3 Steps to Creating Efficiency, in Good Times and Bad

When you’re in a period of hypergrowth, you get to say “yes” to everything. Can I hire new people? Yes. Can we buy some cool new tech? Yes. Can we throw a party for our employees? Yes! But with all the excitement of rapid growth, efficiency often takes a back seat. Most companies focus almost exclusively on revenue growth and market share and overlook the importance of operational excellence. When the good times come to an end those companies are left reworking their costs and searching for efficiency, sometimes for the first time.

The Texas oil industry is currently tackling this challenge. From about 2005 until 2014, upstream producers in the U.S. battled in a land grab: If they didn’t acquire assets, they could be shut out. And if they didn’t secure these assets by drilling and producing, they could either lose them or pay substantial prices to keep them. Money flowed freely, and efficiency was not a concern.

But in the past year, 65,000 Texas oil and gas workers have been let go. The World Bank projects that, even at $60 per barrel, two-thirds of future oil reserves could be uneconomical. In February, the price per barrel fell below $27. While the rest of the country celebrates lower prices at the pump, the oil industry needs more sustainable practices to thrive.

Creating efficiency often requires investment, and it’s hard to get any expense approved when cash is at a premium. People are typically first or second in terms of cost, so businesses regrettably turn to layoffs. Those cuts are by numbers, such as 10 percent of each department, or five people from each area. However, sometimes the workers with greater knowledge of your operations are let go, which can have an inefficient effect on your business.

Creating efficiency often requires investment,

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The good news is efficiency doesn’t have to wait until the other shoe drops. The following three strategies can streamline your financial and operational processes to increase return on investment, without trimming your workforce.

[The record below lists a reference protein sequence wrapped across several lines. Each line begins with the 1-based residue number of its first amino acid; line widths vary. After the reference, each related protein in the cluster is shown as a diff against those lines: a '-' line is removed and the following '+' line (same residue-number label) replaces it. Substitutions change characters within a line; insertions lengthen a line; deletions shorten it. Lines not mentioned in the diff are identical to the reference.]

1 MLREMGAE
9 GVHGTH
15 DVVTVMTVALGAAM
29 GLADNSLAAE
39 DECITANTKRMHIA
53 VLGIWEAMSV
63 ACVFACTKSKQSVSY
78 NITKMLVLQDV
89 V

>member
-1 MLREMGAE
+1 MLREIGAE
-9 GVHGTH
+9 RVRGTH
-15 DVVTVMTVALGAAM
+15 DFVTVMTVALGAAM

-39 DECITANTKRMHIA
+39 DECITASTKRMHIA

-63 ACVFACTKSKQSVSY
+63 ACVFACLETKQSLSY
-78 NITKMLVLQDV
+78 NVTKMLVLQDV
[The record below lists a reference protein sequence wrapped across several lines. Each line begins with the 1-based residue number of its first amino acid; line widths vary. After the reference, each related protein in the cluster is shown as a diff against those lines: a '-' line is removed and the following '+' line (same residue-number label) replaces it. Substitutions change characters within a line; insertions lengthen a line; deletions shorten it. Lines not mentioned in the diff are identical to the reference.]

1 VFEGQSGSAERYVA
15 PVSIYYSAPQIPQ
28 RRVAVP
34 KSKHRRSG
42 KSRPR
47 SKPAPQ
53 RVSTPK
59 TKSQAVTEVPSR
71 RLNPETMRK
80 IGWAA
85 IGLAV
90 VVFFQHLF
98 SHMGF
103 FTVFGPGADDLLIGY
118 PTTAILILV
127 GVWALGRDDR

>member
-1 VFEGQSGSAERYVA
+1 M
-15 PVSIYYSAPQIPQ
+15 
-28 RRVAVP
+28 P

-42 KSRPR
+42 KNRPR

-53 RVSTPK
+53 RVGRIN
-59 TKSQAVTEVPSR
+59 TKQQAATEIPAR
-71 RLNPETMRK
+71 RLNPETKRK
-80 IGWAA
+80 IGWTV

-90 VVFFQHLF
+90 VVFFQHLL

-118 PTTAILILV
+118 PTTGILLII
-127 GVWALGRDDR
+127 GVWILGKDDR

Invest in Efficiency Early

If your company is doing well, start investing. This will prepare you for growth and unexpected downturns. My team spoke recently to a company that’s in growth mode but in a market that is in a bit of turmoil. The company’s management team and board are assessing the business, and while its infrastructure has no significant issues, executives know they can’t scale the business without continuing to hire people. The managers are looking at investing now to create an infrastructure that will allow them to grow efficiently when the market creates new opportunities.

Another company we’ve worked with revamped its systems infrastructure just before the oil price collapse. The business struggles significantly, but its transaction volumes and operational support remain constant. Although it now operates with one-third of its original workforce, the company continues to run because of efficiencies gained from the system revamp.

Train Your Workforce

Efficiency takes into account people, processes, and technology. You need all three to improve operations. New tech appears every day, and some companies simply throw technology at a problem in their excitement. But if you don’t prepare your people to use it, the solution won’t be used fully, or will fail completely.

Efficiency takes into account people, processes, and technology.

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Pay Attention to Process and Productivity

Sometimes companies implement new technology while holding on to old processes. The point of new tools is to change the way a team works. You need to understand how productivity and processes work in your team to make your cost-cutting efforts successful. Find the correct metrics to measure productivity for your business. If you can measure it, you can start to change it, and if you change productivity, you will reduce costs.

As you study productivity, look for critical business processes that use Excel. It’s probably the most prolific business tool in the world, but overuse of Excel usually indicates serious problems in systems support. Pinpoint where this is happening, why, and how to fix it to reduce inefficiencies, errors, and risks in your business.

A sudden drop in profits can happen in any industry or company. If your business is thriving, take some time out from celebrating your profits and think about efficiencies as you grow. If you’re in crisis, find ways to apply these strategies.

You may be able to change the course of your business and save those jobs on the line.



Alan Boyer is the VP of professional services at Akili Inc., a Dallas-based business management and technology consulting firm that helps improve clients’ business performance through the application of technology, people, and process. Akili’s longstanding client relationships speak to its expertise, client focus, and results-oriented standards of excellence. Alan has more than 25 years of experience leading IT and professional services organizations with industry expertise including oil and gas, telecom, manufacturing, and distribution among Global 2000 firms.

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